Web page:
While highway improvements are always welcomed by motorists, the occasions following the improvements today get little notice other than perhaps a comment or two by the motorist, and that’s about it. There are still a few around who can likely recall when a road was improved, it became cause for a celebration.
One such celebration took place in October 1932, when a three-county road connecting Davenport with Summit was improved. In Davenport, this road is known today as Delaware County Route 9. It then becomes county Route 40 in Otsego County, and ends in Summit with county Route 16 in Schoharie County. The Oneonta Star reported the day’s festivities on Saturday, Oct. 1, in Charlotteville.
“A crowd estimated at 2,000 people, residents of Summit, Charlotteville, South Worcester, Simpsonville, Fergusonville and Davenport and the adjacent territory and their friends gathered … for the formal opening.”
Despite threatening weather in the morning, skies cleared for the gathering, which lasted the full day, and had been planned by committees from each of the communities along the route.
The day began and finished with baseball games. In the morning, Charlotteville defeated Summit, 7-6, and in the afternoon contest, Davenport beat Worcester, 11-4.
Around noontime, many had brought basket lunches, and at 1:30 p.m., an afternoon program began.
The Worcester Boys’ band played a selection of music. The welcoming address was given by J. Ernest Wharton of Summit, a candidate for district attorney of Schoharie County. Wharton commended the spirit and persistence shown by the people of the Charlotte Valley in securing the improved road, as there apparently had been some difficulties in getting Delaware, Otsego and Schoharie counties interested in the improvement project.
Sherburne M. Becker was the next speaker. While from New York, Becker had recently acquired extensive holdings in South Worcester, renovating many properties and establishing a summer home. South Worcester had been home to his ancestors and Becker related experiences of his father before going first to New York and then Milwaukee. Sherburne Becker went with the family and eventually became known as the “Boy Mayor” of Milwaukee, because of his youth. Becker then returned to New York to take up business. He told the audience that he was determined to make South Worcester “his domicile and voting residence.”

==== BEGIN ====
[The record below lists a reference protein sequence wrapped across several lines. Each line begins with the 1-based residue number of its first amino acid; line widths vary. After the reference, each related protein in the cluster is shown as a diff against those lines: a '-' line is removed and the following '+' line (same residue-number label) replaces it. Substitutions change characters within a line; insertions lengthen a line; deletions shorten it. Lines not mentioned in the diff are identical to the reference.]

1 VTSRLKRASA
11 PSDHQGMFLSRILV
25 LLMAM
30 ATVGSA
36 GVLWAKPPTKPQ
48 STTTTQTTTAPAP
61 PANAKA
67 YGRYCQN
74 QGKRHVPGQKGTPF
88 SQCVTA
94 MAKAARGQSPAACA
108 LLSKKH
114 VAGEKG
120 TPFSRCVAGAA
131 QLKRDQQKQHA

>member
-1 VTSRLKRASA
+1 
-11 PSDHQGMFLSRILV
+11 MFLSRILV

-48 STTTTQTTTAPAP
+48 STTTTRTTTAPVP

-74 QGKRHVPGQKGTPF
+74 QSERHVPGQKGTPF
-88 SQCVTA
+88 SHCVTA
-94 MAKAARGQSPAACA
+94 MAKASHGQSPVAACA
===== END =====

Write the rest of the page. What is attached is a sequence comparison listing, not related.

The Hon. John D. Clarke of Fraser, near Delhi, was next to speak, and with 1932 being a presidential election year, gave a plug for President Herbert Hoover, urging that “regardless of politics everyone in the country should place themselves squarely behind the constructive program and give their chosen leader a chance to work out his plan.” Clarke said that despite three or four years of depressed business in the United States there had not been an attempt at an uprising to overthrow the government.
In closing, Clarke said, “As you dedicate this highway through this beautiful valley, I urge you to remember that your friendships should not be forgotten. Don’t forget that it is part of your duty as Americans to make your community better; and see that the United States is not broken down through the lack of your influence.”
Following Clarke’s address, a play was presented on the open-air platform, called “The Truth for a Day.” It was given by young women of Charlotteville, dealing with the reputation for truthfulness of George Washington and presented in view of the 200th anniversary of his birth. “This presentation was well done and was keenly enjoyed,” The Star wrote.
On Monday: For $250,000, you were in for a bid on a mansion in Delaware County in 1992.
City Historian Mark Simonson’s column appears twice weekly. On Saturdays, his column focuses on the area during the Depression and before. His Monday columns address local history after the Depression. If you have feedback or ideas about the column, write to him at The Daily Star, or email him at email@example.com. His website is www.oneontahistorian.com. His columns can be found at www.thedailystar.com/marksimonson.